10 thoughts on “Whine Of The Times”

  1. Public transportation in this city, I have to say, has improved greatly since I moved here in ’97. It seems to keep improving, too. That’s not to say I don’t ever have complaints about it, but I’m very grateful it exists at all and that it’s as extensive as it is.

    Ah, and I don’t really like cars! To each their own, but I’m with you on using my time reading instead of trying to overcome simmering road rage brought on by the multitudes of idiocy on our fair city’s freeways and leeways.

  2. I agree that public transportation in LA has come a long way, but it’s a little harder for some of us suburbanites. I either have to drive or take two busses to get to the nearest Metrolink station. If I’m going to do that, I might as well drive to wherever I’m going. Also, while driving can be a hassle, oftentimes I find it to be considerably faster than taking PT, which is important if you don’t have a lot of time to spare, which I don’t.

    I remember PT being good in DC (they have an awesome Metro system), and very good in Copenhagen, Denmark (they have a rent-free city bike program!). If PT becomes as convenient in LA as it is in those places, I’ll gladly leave my car in the garage.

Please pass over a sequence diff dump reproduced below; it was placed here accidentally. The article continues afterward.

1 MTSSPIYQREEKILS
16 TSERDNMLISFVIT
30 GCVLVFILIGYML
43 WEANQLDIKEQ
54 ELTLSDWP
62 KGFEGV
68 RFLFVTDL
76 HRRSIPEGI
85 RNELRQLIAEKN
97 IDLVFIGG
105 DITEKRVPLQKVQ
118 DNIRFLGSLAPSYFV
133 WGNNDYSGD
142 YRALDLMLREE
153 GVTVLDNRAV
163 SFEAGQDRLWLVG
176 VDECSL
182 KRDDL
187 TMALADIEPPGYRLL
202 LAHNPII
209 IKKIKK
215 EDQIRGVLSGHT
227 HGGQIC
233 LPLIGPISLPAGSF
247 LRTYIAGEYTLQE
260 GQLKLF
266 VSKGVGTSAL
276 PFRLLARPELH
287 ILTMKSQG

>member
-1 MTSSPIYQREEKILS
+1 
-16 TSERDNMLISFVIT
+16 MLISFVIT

3. I have to agree with Mr. Hooks. However, it is not a bad place to strike up a conversation with an attractive person. Any luck there, Will?


  4. Public transit rules. Its anonomous, cheap and gives people free time to think, listen to music, read, and be around other people in the community- its the great equalizer. For those folks who say LA is too spread out for a good transit system I suggest taking a look at the old rail lines that ran all the way from San Bernadino to Downtown to Santa Monica and damn near everywhere else in Los Angeles. Theres even a beautiful, ornate, old underground cable car stop below the (crackhead infested) Roselynn Hotel Downtown- ask the front desk guy behind the bullet proof glass about it. Theres another stop on olive street— but most people with the exception of the real old timers (like my grandma) and Huel Howser dont know that it ever existed. Why? Because in 1950 the interstate Highway act was passed, giving a green light to Mack trucks, firestone and GM to buy up all the tracks and cars and pave it all over for cars.